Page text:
Of all forms of media – both traditional and new – radio has by far the most pervasive reach. People living in rural areas in many countries in Asia, Africa, Latin America and the Caribbean, depend heavily on the radio to connect them to the bigger world ‘outside’.
The potential of newer forms of media – such as the Internet – in non-urban areas is also there. However, these forms of media have not as yet made their way to a large enough area beyond major towns and cities to have significant mass impact.
The concentration of information and communication technologies (ICTs) in urban enclaves, as we all know, has led to the digital divide which neatly splices the world into its haves and have-nots.
Another typical side-effect of Web 2.0.
Once again, given the proper incentives (money, naturally), traditional mass media can make a difference.
Radio, television and newspaper journalists can make a bigger effort to educate those on ‘the other’ side of the digital divide about ICTs and how they can be used to improve standards and quality of living in up-to-now neglected areas.
There is as yet very little reporting on ICTs and their long-term potential and consequences in the traditional media. Yes, superficial news on the launch of an updated version of some hot technology will make the pages of newspapers, but in-depth, analytical and thought-provoking pieces on the impact of ICTs on development do not often appear.
Why is that?
As a purveyor of information and change, the mass media has a duty to shine the spotlight on this potent tool and agent for global change.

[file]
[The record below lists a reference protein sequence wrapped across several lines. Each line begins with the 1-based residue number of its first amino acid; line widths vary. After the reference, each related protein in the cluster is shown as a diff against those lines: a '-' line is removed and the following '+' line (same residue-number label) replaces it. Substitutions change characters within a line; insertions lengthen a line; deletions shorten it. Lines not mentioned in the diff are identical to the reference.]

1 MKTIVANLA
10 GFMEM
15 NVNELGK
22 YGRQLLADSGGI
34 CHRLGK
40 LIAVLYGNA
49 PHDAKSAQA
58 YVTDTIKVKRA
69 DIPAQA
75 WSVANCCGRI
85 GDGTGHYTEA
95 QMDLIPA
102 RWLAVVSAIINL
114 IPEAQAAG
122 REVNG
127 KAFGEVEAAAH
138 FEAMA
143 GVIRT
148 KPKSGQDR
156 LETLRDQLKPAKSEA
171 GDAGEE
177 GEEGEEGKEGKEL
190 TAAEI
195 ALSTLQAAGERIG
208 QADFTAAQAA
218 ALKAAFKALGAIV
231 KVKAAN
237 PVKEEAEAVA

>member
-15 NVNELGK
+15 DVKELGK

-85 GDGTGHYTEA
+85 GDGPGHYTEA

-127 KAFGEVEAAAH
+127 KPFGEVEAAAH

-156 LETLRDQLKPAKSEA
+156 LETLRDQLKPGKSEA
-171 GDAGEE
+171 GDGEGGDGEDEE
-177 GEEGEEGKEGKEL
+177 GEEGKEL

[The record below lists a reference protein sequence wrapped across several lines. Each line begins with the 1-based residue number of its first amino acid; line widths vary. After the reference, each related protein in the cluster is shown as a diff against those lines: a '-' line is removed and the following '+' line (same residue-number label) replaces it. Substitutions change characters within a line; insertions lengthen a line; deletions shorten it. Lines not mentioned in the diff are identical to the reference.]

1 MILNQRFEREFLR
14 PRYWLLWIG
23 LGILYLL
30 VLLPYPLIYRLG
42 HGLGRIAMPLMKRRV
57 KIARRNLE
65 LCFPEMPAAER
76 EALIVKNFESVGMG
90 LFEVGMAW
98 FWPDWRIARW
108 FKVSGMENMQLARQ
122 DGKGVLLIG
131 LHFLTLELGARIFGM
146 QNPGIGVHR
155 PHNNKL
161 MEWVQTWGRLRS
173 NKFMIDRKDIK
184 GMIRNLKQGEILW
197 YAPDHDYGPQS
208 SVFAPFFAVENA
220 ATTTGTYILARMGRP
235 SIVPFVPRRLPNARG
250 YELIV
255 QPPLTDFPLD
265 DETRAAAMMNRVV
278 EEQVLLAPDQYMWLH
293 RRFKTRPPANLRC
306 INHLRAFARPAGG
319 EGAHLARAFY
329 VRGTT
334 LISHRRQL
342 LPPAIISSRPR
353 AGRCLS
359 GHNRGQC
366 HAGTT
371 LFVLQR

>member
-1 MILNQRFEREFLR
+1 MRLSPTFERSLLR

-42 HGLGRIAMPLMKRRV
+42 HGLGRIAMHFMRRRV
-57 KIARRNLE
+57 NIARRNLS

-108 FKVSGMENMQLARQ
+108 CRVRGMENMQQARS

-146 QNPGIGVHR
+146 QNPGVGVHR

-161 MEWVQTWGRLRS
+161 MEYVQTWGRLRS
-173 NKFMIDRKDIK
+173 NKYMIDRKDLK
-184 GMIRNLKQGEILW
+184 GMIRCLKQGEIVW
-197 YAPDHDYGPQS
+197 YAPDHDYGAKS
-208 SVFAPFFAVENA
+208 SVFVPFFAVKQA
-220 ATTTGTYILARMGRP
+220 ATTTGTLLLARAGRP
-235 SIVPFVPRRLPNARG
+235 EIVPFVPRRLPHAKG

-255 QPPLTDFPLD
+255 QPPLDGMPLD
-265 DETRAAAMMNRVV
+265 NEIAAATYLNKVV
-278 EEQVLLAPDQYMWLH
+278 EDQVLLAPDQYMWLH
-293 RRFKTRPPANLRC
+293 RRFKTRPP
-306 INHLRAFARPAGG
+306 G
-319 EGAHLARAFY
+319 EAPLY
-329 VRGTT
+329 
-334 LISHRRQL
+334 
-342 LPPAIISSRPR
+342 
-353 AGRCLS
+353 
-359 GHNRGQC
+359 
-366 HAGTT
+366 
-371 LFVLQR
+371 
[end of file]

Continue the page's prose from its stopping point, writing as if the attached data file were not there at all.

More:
However, ICTs on their own are not enough.
ICTs depend, for the time being anyway, on the mass media to create greater awareness of the potential benefits that can be derived from it.
There are admittedly certain challenges that the mass media has to overcome if it is to fulfill its grass-roots duty. Over the last decade and a half, western media around the world has grown in number and acquired greater freedom with regard to content. In developing nations, mass media is owned by national governments.
Financial independence of the media is a positive move towards liberalization BUT this also means greater reliance on advertising which has tended to concentrate media houses in urban areas where there is an obligation to cater to urbanites’ demands. In terms of radio, this has resulted in higher entertainment content and ‘hip’ programs imported from developed nations.
Mass media - radio stations in particular - needs to break from the commercial groove and focus more intensely on rural folk as well as other marginalized groups. The ultimate aim is to create what has been termed ‘media pluralism’, namely media that reflects the needs of all members of society, and especially those whose voices have till now been ignored.
We should all do our part to help media pluralism materialize by pushing for policies and regulatory frame-works that will facilitate free, plural and inclusive media.
We also need to become involved. Make decisions. Act.
Get off the Web 2.0 bandwagon that Reilly is pushing - listen to the heart! (Wow - a bit sappy but hey, give it a try)
Support locally produced content created by local people – become your own version of an 'Informaticiens sans frontières'.
Be a mentor.
Be a volunteer.
Give your knowledge away to benefit someone.